Zanu PF is weighing up its options following proposals by the business community and interest groups to review the indigenisation policy.

It is yet to finalise its proposed amendments, which could curry favour with foreign investors.

Robertson said the immediate task of government should be the restoration of production in the economy.

“Our major problems stem from measures that caused a sharp decline in productive capacity. We have produced less of just about everything since the land reform programme was launched,” said Robertson.

“Because we produced less, the country no longer earned the export revenues needed to service its debts. Because we produced less, we have had to import more.

“With smaller exports and bigger imports, the money has drained out of the country. We will best clear the debt by increasing exports and that requires increase in production.”

Zimbabwe’s principal debt has ballooned by nearly 40 percent from $6,1 billion last year to $9,9 billion now.

The external debt stood at $8,9 billion as at December 31, 2013, which is 69 percent of Gross Domestic Product (GDP), and the total domestic debt stood at $994m, constituting eight percent of GDP.

Zimbabwe’s outstanding public and publicly guaranteed external debt, (including Reserve Bank’s external debt), stood at $6,964 billion, representing 54 percent of GDP in nominal terms.

Of the total public and publicly-guaranteed external debt of $6,964 billion, $5,012 billion (72 percent) was public debt, while $1,356 billion (20 percent) was publicly-guaranteed debt and $596m (eight percent) was RBZ debt.

Zimbabwe owes various bilateral creditors including the Paris Club and Non-Paris Club lenders such as the African Development Bank (AfDB), the World Bank (WB), the International Monetary Fund (IMF) and the European Investment Bank (EIB), among others.

Despite having established a debt management office, pessimism persists on the back of depressed production.

“The debt management office will achieve nothing if it does not help bring about an increase in production. It cannot negotiate the debt away; we won’t be considered for debt relief until the government stops defending the policies that caused the damage to the productive sectors,” added Robertson.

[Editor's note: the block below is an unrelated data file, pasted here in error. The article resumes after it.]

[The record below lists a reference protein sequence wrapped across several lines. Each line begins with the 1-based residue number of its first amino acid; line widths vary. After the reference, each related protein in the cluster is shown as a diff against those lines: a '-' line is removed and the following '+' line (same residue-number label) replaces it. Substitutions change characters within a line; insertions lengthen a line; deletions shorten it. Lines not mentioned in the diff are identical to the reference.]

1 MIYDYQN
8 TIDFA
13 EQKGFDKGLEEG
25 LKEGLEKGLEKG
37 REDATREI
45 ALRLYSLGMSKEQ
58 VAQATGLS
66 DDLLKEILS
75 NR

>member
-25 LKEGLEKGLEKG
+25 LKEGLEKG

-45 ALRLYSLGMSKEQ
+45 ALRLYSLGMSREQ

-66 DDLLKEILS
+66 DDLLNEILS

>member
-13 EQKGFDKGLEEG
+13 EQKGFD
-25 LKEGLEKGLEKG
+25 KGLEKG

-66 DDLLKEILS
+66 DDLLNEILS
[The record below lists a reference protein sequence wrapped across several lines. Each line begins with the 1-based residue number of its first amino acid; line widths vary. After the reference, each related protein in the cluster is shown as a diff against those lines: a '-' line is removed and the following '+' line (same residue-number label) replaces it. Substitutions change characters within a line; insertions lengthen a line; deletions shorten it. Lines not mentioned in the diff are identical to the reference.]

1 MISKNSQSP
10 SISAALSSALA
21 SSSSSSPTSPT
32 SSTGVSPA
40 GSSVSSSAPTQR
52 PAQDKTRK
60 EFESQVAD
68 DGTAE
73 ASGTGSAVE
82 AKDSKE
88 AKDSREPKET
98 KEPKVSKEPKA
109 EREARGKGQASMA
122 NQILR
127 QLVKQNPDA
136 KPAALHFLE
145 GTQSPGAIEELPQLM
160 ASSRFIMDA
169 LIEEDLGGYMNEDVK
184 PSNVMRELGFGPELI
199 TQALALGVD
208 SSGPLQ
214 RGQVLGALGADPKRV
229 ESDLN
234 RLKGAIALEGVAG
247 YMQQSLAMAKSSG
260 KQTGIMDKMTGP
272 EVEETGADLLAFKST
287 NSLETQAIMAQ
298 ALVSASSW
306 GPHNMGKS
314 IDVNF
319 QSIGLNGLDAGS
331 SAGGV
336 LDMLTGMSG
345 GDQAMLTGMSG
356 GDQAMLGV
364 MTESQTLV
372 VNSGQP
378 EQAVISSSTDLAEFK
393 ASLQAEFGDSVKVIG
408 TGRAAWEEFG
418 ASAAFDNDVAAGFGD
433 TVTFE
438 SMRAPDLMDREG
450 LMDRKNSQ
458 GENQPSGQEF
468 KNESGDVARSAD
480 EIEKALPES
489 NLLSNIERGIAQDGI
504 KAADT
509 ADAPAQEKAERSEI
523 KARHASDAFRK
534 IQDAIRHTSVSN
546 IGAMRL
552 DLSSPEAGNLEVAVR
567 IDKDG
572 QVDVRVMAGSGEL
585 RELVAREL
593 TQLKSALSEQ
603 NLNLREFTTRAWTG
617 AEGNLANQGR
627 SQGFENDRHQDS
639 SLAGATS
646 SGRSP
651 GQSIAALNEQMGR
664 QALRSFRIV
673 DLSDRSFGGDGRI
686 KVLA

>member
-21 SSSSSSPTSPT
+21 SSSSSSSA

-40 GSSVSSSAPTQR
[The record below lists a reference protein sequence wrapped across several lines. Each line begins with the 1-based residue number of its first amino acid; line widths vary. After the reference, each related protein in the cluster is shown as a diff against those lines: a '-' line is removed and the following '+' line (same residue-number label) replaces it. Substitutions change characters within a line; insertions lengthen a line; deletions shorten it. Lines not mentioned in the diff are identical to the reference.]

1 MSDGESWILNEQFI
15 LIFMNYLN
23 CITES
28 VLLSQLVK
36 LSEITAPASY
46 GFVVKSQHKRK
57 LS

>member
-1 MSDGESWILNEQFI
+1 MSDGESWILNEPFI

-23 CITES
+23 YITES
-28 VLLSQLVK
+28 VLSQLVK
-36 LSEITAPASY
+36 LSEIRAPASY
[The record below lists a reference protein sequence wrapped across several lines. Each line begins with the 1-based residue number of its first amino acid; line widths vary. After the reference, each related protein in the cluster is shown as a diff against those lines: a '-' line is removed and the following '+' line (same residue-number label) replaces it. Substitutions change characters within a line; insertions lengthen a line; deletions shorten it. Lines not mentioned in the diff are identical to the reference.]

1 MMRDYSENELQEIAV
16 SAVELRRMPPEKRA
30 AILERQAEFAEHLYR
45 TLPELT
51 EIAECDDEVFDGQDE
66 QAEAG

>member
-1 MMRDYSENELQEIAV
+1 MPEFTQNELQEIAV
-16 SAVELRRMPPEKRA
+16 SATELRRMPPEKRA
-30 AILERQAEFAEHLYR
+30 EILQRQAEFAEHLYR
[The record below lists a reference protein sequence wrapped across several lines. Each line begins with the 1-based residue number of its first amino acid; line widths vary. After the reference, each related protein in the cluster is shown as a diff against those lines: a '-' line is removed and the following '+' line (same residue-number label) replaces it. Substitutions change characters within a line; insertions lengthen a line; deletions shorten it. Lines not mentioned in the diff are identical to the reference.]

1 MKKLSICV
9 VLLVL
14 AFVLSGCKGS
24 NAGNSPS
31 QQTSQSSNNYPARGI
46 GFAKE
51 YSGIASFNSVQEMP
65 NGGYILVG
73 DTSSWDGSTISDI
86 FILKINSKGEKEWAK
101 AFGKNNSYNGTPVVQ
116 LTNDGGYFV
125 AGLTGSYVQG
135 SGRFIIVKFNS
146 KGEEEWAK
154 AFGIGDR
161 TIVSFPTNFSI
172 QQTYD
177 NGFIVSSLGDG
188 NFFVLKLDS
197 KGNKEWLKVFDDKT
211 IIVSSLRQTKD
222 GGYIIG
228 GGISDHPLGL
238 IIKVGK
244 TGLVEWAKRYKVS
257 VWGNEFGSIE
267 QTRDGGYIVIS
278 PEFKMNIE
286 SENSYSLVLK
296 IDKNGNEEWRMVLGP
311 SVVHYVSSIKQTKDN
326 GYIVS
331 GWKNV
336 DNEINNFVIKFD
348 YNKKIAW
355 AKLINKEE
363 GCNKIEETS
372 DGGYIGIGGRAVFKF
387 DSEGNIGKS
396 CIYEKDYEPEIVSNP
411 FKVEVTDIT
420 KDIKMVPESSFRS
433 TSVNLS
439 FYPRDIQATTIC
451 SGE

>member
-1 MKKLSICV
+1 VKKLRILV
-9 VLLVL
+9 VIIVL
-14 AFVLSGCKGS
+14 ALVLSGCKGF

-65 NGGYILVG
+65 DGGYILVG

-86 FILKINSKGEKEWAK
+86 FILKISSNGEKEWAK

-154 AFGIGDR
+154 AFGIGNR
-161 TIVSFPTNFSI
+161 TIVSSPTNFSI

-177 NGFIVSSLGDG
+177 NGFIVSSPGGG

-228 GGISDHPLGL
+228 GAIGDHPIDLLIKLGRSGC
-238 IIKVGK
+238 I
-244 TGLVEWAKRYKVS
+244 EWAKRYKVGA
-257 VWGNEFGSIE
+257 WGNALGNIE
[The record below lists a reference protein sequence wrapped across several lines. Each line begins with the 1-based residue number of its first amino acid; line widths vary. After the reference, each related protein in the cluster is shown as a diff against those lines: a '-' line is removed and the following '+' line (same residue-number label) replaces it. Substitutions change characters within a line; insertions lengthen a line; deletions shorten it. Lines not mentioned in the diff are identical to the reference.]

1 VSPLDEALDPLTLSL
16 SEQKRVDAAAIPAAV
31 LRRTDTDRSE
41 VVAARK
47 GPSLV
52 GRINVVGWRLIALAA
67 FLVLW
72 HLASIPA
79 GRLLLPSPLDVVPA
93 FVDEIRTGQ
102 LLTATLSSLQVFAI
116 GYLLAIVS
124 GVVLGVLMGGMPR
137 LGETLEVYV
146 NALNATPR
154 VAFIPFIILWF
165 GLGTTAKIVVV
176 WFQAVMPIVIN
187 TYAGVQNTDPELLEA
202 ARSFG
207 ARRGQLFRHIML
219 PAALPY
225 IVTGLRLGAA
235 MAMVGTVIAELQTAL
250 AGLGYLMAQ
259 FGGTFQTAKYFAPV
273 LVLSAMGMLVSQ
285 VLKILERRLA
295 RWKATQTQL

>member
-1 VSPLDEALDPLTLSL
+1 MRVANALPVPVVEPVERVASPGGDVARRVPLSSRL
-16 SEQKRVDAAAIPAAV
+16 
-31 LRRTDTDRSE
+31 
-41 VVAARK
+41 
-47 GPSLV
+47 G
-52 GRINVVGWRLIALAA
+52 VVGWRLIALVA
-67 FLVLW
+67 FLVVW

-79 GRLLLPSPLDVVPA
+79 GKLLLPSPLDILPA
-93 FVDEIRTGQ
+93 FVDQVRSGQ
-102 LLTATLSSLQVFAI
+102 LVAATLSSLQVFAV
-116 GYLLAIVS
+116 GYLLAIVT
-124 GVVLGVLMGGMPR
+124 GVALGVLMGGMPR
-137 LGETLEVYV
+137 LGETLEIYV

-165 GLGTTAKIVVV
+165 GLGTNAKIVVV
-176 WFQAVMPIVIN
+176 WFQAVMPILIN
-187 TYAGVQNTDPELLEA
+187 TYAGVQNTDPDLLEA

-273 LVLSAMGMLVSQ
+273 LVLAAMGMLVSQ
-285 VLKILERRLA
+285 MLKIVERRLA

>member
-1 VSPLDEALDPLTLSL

“To increase production, we need investment capital, but with too little money available for medium to longer-term investment, we need to encourage investment inflows.

“Investor confidence is therefore essential, but our indigenisation laws, which deeply entrench disrespect for property rights, make Zimbabwe an unacceptable investment destination.

“With almost no investment inflows ($400 million in approved investment plans does not mean that $400 million has flowed into the country yet) hardly any jobs are being created.”

The veteran economist blamed mounting economic problems on what he perceived to be government’s poor attitude towards the IMF’s prescribed Staff Monitored Programme (SMP).

Said Robertson: “The IMF’s Staff Monitored Programme is designed to get us onto the right track to a recovery. So far, government has resented and resisted almost all their attempts to steer us towards that track.

“The SMP should be extremely beneficial, but government is unwilling to take the necessary steps.”

An SMP is an informal agreement between Zimbabwe and the IMF to monitor the implementation of the country’s economic programme.

The SMP focuses on putting public finances on a sustainable course, while protecting infrastructure investment and priority social spending, strengthening public financial management, increasing diamond revenue transparency, reducing financial sector vulnerabilities, and restructuring the central bank.

Last week, the IMF said it could extend Zimbabwe’s SMP deadline for the second time as the country has missed a number of targets due to a deteriorating economy.

“…a number of quantitative targets and structural benchmarks were not met,” IMF said in a report.

“A successful conclusion of the third review could pave the way to a successor SMP, which the authorities have indicated they may request, to build on their achievements and support a stronger policy framework.”

The Zanu PF government has been grappling with a myriad of problems, chief among them hard cash for civil servants’ salaries and critical services.

Investors continue to blow their noses on attempts to make them choose Zimbabwe as an alternative investment destination.

They remain suspicious of the Zanu PF government, whose biggest undoing has been making contradictory policy pronouncements, especially on indigenisation.